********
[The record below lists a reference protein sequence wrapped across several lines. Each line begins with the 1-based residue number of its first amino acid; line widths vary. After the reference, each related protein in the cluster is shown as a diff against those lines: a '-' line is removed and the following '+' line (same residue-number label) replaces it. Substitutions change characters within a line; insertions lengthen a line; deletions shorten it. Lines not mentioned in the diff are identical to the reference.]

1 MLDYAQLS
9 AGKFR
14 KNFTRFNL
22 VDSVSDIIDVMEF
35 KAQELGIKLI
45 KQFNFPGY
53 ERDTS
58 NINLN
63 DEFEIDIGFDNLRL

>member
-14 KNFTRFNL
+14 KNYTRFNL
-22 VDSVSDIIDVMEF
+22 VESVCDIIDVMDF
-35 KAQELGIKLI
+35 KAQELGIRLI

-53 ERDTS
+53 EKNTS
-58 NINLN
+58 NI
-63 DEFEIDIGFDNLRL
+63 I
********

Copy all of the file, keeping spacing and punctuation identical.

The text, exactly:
[The record below lists a reference protein sequence wrapped across several lines. Each line begins with the 1-based residue number of its first amino acid; line widths vary. After the reference, each related protein in the cluster is shown as a diff against those lines: a '-' line is removed and the following '+' line (same residue-number label) replaces it. Substitutions change characters within a line; insertions lengthen a line; deletions shorten it. Lines not mentioned in the diff are identical to the reference.]

1 MLDYAQLS
9 AGKFR
14 KNFTRFNL
22 VDSVSDIIDVMEF
35 KAQELGIKLI
45 KQFNFPGY
53 ERDTS
58 NINLN
63 DEFEIDIGFDNLRL

>member
-14 KNFTRFNL
+14 KNYTRFNL
-22 VDSVSDIIDVMEF
+22 VESVCDIIDVMDF
-35 KAQELGIKLI
+35 KAQELGIRLI

-53 ERDTS
+53 EKNTS
-58 NINLN
+58 NI
-63 DEFEIDIGFDNLRL
+63 I